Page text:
Professor of Law, Vermont Law School
Cheryl Hanna is co-author of Domestic Violence and the Law: Theory and Practice with Elizabeth Schneider, Clare Dalton, and Judi Greenberg. She will be a visiting professor at Seattle University in fall 2010, and has also been a visitor at Hastings College of Law. A graduate of Harvard Law School and Kalamazoo College, her extensive work on the status of women and girls in America has been widely cited by courts, including by the United States Supreme Court, and by the national press. She teaches Constitutional Law and Women and the Law. She is a frequent contributor to the media and is a commentator on Vermont Public Radio. She currently serves as president of the board for the Snelling Center for Government.
Carmack Waterhouse Professor of Constitutional Law, Georgetown University Law School
Vicki Jackson is currently a visiting professor at Harvard Law School (2010-2011). She received her JD from Yale, clerked for US Supreme Court Justice Thurgood Marshall and practiced law for several years before entering academia. She teaches constitutional law, comparative constitutional law, federal courts, the Supreme Court, and on gender-related subjects. She has been the Felix Frankfurter Visiting Professor at Harvard Law School and the Samuel Rubin Visiting Professor at Columbia Law School and has served as an associate dean at Georgetown. Her books include Constitutional Engagement in a Transnational Era; Federal Courts Stories (co-editor with Judith Resnik); Inside the Supreme Court: The Institution and Its Procedures (2d. ed.) (co-author with Susan Low Bloch and Thomas G. Krattenmaker); Comparative Constitutional Law (2d ed.) (co-author with Mark Tushnet); and Defining the Field of Comparative Constitutional Law (co-editor with Mark Tushnet). She has written scholarly essays and articles on such topics as federalism, sovereign immunity, comparative constitutional law, freedom of speech, constitutional interpretation, gender equality and transnational discourse, and citizenship and federalism. Her public service and pro bono activities are extensive, including serving as a deputy assistant attorney general in the Office of Legal Counsel in the US Department of Justice; as a member of the managerial board of trustees of the International Association of Women Judges; and as co-chair of the Special Committee on Gender, DC Circuit Task Force on Gender, Race and Ethnic Bias.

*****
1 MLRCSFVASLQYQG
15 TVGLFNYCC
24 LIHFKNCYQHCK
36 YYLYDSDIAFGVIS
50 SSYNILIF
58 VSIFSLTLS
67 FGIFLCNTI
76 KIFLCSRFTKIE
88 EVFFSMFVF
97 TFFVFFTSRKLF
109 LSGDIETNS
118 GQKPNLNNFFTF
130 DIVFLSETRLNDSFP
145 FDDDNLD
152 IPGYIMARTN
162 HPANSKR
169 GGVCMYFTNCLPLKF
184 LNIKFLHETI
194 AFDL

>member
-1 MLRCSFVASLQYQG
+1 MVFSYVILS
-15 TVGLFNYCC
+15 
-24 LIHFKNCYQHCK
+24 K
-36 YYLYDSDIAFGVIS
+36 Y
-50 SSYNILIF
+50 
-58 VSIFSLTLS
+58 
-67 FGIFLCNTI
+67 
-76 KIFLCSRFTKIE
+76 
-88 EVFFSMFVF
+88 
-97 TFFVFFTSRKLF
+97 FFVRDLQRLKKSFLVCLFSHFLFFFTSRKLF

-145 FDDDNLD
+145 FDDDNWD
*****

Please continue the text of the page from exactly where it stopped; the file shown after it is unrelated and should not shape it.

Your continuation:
Clinical Professor and Executive Director, Domestic Violence Institute, Northeastern University School of Law
Professor Kanter is an expert in domestic violence prevention and legal responses to sexual assault. She has developed a range of clinical education experiences for students. She currently directs the school's Domestic Violence Institute as well as its Domestic Violence Clinic in Dorchester Municipal Court, the Boston Medical Center Domestic Violence Project, and is a founding member, and former chair, of the board of directors of the Victim Rights Law Center, an innovative organization providing legal services to rape victims. She is also a founding partner, and Northeastern's representative, on interdisciplinary, community-based partnerships to assist victims of domestic violence and sexual assault.
Dean of the Faculty of Law and Jeremiah Smith Jr. Professor of Law, Harvard Law School